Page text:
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To this general apathy our country affords one glorious exception. Hearing the cry of the miserable," says Howard, "I devoted my time to their relief, and, in order to pro66 cure it, I made it my business to collect materials, the authenticity of which could not be doubted. I hope not "to be entirely deserted in the conflict: if I am the means "of exciting the attention of my countrymen to this impor"tant national concern, of alleviating the distress of prisoners of procuring them cleanly and wholesome abodes: "of exterminating the gaol fever; of introducing a habit of industry; of restraining the shocking debauchery, and im"morality which prevail in our gaols and other prisons; if

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any of these beneficial consequences shall accrue, I shall "be happy in the pleasing reflection, that I have not lived "without doing some good to my fellow creatures; and I "shall think myself abundantly repaid for all the pains I "have taken, the time I have spent, and the hazards I have "encountered."

of it, she had the meanest opinion of herself; and like a fair taper, when she shined to all the room, yet round about her own station she had cast a shadow and a cloud, and she shined to every body but herself.*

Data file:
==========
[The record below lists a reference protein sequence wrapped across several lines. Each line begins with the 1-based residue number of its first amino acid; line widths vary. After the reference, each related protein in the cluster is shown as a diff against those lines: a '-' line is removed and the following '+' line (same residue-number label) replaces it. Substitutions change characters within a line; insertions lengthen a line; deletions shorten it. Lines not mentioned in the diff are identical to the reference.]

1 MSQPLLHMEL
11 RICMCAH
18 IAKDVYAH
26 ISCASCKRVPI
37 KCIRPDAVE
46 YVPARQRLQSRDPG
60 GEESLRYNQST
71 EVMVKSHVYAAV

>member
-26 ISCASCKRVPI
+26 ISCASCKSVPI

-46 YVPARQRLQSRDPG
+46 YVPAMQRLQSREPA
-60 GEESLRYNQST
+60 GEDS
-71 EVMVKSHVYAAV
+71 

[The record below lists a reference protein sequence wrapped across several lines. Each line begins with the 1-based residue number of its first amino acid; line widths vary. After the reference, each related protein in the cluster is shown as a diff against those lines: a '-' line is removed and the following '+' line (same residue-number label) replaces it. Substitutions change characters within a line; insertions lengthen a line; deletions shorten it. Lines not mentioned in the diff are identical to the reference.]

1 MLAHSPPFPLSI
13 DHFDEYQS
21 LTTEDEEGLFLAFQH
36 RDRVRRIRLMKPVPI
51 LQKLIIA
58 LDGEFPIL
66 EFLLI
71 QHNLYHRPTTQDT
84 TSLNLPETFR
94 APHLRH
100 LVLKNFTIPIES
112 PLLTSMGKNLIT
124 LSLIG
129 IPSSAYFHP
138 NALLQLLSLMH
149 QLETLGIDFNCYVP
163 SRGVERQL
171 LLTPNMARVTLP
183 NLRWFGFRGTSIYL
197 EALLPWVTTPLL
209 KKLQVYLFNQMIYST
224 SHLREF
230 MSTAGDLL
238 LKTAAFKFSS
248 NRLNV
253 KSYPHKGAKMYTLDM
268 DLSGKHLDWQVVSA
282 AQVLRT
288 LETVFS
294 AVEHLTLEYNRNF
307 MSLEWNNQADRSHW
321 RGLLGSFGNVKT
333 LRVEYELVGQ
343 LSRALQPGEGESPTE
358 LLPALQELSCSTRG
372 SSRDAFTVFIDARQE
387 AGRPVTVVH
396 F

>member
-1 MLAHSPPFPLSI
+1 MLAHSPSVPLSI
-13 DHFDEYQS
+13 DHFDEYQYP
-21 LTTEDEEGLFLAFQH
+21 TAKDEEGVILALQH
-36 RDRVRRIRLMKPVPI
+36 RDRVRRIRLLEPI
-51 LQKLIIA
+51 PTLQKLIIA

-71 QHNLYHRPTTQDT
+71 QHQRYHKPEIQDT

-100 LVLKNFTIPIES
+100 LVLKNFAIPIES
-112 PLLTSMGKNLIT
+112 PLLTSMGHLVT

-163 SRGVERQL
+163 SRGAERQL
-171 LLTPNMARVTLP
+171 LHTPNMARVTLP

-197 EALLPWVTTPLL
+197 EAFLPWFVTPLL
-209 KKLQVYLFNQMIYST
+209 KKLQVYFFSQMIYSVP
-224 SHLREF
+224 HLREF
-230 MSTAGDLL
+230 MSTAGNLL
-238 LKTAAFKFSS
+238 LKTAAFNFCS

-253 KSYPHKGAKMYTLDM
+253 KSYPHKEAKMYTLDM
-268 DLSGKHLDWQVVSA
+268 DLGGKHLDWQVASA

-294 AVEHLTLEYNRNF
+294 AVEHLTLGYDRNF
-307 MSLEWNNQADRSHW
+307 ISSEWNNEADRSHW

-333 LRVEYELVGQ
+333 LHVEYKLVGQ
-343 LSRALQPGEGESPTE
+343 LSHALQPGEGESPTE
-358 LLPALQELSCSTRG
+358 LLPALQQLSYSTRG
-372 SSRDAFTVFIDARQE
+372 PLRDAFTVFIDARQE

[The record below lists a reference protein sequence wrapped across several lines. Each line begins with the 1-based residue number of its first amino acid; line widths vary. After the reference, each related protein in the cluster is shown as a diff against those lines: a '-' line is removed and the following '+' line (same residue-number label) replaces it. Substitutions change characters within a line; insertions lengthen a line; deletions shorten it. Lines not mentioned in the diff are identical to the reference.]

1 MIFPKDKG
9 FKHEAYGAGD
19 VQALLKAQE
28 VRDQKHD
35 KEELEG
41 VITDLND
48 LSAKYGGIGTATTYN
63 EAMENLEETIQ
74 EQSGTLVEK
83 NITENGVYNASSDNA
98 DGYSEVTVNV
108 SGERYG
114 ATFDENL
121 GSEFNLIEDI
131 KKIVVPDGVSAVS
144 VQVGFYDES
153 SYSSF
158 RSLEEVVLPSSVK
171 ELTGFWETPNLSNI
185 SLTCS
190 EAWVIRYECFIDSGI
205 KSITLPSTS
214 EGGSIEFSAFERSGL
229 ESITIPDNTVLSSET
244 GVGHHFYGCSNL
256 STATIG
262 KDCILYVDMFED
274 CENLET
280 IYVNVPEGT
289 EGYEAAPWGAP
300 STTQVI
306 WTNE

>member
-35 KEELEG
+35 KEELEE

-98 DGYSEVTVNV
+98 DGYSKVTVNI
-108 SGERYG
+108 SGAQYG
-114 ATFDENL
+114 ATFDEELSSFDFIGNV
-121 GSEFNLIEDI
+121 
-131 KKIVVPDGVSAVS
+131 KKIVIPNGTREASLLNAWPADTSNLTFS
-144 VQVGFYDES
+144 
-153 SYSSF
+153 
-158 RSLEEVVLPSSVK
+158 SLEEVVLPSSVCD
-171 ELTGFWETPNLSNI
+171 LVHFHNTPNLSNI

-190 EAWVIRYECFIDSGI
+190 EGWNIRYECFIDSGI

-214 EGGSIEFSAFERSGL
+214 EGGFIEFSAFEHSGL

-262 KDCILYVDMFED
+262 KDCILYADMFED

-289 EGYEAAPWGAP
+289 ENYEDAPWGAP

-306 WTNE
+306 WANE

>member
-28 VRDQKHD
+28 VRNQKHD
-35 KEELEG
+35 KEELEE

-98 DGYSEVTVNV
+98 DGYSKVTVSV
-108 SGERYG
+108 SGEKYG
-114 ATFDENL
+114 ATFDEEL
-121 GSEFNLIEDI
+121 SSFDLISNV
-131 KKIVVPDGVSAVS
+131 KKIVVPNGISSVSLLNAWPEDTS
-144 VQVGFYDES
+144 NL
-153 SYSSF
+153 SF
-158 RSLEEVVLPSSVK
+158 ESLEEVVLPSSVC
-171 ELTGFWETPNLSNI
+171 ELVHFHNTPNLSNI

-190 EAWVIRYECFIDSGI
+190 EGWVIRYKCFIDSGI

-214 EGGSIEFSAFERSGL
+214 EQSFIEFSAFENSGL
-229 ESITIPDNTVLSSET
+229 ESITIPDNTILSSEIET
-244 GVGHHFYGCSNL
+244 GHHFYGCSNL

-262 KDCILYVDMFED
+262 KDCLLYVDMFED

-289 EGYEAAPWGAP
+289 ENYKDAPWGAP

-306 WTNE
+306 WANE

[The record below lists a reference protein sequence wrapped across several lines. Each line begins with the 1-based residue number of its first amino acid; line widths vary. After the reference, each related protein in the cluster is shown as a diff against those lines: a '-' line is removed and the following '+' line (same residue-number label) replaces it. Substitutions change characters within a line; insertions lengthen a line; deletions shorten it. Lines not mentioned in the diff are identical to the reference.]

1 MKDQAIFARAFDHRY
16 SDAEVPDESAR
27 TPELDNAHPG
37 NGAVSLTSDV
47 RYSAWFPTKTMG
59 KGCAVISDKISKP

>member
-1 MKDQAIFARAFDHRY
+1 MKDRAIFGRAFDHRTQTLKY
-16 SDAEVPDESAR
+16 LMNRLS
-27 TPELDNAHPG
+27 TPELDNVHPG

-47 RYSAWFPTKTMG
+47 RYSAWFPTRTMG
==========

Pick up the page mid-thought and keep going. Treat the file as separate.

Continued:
It is in some circumstances and from some persons more secure to conceal visions, and those heavenly gifts which create estimations among men, than to publish them, which may possibly minister to vanity; and those exterior graces may do God's work, though no observer note them but the person for whose sake they are sent like rain falling in uninhabited valleys, where no eye observes showers; yet the valleys laugh and sing to God in their refreshment without a witness.t

All the world, all that we are, and all that we have, our bodies and our souls, our actions and our sufferings, our conditions at home, our accidents abroad, our many sins, and our seldom virtues, are as so many arguments to make our souls dwell low in the deep valleys of humility.

• Sermon on the Death of Lady Carbery.

+ Life of Christ.

Holy Living; chap. 2, § iv.

Bishop Taylor, in his preface to Holy Dying, says"I shall measure the success of my labors, not by popular noises, or the sentences of curious persons, but by the advantage which good people may receive. My work here is not to please the speculative part of men, but to minister to practice, to preach to the weary, to comfort the sick, to assist the penitent, to reprove the confident, to strengthen weak hands and feeble knees, having scarce any other possibilities